I have a confession to make: I haven’t spent a lot of time with my Huawei P40 review unit. Physically, I’ve had the phone for about two weeks, which is the amount of time I typically spend with a phone before writing my review. But practically, I haven’t used the phone all that much.
Part of this can be attributed to the fact that we’re all stuck at home, and I tend to gravitate towards larger-screened devices for media consumption. But the bulk of it is because when I do want to use a phone, half the time I simply can’t use this phone for what I want to do.
I’ll elaborate after we get the specs out of the way.
Huawei P40 specs
- Body: Glass front and back, aluminium frame; IP53-rated for dust and splash resistance.
- Screen: 6.1″ OLED, 1,080×2,340px resolution (422ppi); 60Hz refresh rate; HDR10.
- Chipset: Kirin 990 5G, octa-core processor (2xA76 @2.86GHz + 2xA76 @2.36GHz +4xA55 @1.95GHz), Mali-G76 MP16 GPU, tri-core NPU.
- Memory: 6/8GB RAM, 128/256GB UFS3.0 storage (expandable via Nano Memory – hybrid slot).
- OS/Software: Android 10, EMUI 10.1.
- Rear camera: Primary: 50MP (RYYB filter), 1/1.28″ sensor size, 23mm f/1.8 lens, OIS, PDAF; Telephoto: 8MP 80mm f/2.4, OIS, 3x optical and 5x hybrid zoom, PDAF; Ultrawide angle: 16MP, 17mm, f/2.2, AF; 4K@60fps video capture; Leica co-developed.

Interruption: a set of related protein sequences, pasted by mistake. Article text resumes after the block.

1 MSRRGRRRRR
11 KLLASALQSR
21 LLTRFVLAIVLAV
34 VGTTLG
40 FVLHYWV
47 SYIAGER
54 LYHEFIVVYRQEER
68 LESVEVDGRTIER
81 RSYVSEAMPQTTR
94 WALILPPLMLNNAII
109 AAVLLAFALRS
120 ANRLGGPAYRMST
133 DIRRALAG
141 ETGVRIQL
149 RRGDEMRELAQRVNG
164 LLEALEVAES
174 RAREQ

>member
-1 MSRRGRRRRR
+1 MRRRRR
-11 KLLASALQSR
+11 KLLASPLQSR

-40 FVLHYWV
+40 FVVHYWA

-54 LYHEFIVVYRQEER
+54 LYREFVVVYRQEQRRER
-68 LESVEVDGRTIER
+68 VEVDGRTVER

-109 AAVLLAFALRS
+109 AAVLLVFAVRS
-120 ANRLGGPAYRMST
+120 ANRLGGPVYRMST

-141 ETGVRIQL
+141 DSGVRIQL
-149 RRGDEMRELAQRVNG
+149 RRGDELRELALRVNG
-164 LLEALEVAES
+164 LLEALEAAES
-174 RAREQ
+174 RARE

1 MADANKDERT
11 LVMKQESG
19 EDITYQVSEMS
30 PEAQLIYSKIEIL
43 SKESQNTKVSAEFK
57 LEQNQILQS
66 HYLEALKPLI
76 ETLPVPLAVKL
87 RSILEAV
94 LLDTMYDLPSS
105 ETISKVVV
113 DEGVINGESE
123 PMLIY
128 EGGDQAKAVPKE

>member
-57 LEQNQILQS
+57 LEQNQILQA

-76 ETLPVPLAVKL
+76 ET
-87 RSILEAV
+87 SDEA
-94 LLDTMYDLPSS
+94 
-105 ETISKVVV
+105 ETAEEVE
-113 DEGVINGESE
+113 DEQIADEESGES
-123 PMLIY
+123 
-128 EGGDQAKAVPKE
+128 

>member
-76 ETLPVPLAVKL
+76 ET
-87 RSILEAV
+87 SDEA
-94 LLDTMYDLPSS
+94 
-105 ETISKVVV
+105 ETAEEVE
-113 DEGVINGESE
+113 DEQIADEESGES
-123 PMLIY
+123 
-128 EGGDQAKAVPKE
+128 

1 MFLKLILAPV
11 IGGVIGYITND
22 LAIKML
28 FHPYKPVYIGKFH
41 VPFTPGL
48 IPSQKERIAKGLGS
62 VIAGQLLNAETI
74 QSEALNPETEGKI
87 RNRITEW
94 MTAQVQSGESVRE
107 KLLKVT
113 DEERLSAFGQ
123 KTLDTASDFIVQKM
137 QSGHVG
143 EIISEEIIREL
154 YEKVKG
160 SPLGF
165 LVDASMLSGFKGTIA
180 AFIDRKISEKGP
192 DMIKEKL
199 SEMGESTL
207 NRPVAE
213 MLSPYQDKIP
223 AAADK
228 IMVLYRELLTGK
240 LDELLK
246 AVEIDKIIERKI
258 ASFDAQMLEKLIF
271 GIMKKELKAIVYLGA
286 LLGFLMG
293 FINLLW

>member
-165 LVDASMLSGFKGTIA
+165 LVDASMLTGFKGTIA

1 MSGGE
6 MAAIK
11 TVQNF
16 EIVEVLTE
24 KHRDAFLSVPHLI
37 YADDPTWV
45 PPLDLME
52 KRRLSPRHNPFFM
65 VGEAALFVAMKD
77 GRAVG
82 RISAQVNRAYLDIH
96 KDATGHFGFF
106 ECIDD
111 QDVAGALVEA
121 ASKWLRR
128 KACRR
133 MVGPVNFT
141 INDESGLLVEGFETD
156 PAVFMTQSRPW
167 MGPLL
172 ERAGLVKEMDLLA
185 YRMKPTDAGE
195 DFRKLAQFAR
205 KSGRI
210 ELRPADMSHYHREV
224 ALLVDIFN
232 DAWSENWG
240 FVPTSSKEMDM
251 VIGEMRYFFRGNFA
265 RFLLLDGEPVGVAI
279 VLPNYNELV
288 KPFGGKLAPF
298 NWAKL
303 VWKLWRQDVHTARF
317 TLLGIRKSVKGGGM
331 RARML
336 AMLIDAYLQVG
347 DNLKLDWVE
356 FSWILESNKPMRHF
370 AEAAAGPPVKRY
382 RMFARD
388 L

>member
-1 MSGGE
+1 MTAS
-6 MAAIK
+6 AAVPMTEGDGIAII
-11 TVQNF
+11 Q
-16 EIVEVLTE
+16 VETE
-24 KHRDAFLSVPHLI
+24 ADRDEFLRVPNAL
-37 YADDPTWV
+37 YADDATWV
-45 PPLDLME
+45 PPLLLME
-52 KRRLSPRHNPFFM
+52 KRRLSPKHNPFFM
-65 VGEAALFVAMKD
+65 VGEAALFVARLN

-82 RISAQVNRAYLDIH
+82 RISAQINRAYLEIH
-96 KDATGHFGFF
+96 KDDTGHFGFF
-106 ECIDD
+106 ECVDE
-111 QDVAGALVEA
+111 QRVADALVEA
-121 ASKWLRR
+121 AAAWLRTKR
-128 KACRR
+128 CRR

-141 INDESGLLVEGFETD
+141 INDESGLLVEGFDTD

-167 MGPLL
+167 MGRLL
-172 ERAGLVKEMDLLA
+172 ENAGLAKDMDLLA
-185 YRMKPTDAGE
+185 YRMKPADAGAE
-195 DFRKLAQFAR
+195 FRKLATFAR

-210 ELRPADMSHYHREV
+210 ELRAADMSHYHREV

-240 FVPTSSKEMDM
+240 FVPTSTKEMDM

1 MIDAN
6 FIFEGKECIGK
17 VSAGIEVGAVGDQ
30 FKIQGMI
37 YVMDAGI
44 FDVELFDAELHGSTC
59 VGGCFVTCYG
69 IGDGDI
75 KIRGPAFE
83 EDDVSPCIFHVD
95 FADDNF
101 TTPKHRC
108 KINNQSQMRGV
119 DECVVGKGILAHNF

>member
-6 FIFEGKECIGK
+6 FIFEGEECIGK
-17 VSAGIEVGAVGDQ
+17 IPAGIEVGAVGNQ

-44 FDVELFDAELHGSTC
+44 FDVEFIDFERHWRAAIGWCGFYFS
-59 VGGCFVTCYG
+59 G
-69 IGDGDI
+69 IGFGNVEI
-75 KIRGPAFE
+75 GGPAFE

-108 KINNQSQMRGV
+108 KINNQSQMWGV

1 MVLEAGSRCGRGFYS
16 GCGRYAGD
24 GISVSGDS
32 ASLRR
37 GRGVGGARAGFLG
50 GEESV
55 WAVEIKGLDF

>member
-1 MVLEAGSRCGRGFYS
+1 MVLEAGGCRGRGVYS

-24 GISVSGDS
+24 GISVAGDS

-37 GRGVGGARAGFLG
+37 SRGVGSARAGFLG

- Front camera: 32MP, f/2.0, 26mm; 3D IR camera.
- Battery: 3,800mAh; Super Charge 22.5W.
- Security: Fingerprint reader (under display, optical), 3D face recognition.
- Connectivity: 5G/4G/3G/GSM; Dual SIM, Wi-Fi 6+, Dual-band GPS, Bluetooth 5.1 + LE, NFC, USB Type-C.
- Misc: Acoustic display acts as earpiece, bottom-firing loudspeaker.
A broken union
Let’s address the elephant in the room. What I was referring to before, of course, is the fact that this phone — and any Huawei phone since the Mate 30 — does not have Google Services. I wrote an entire separate article about the complications that this brings, which I highly recommend. But I’ll summarise the main points of that article here:
- Most Google apps straight up won’t work
- You do not have access to the Google Play Store to download apps, instead you’ll have to use Huawei’s AppGallery, but:
- Most of the apps you want are not on AppGallery, which means that you’ll have to sideload them, but:
- Even if you do manage to find the apps that you want and sideload them, there’s no guarantee that they will work
That’s a lot of “but”s, but that last point is especially important. Because if you think that you will be able to get by fine with this phone because you don’t use any of Google’s apps or services, you are gravely mistaken.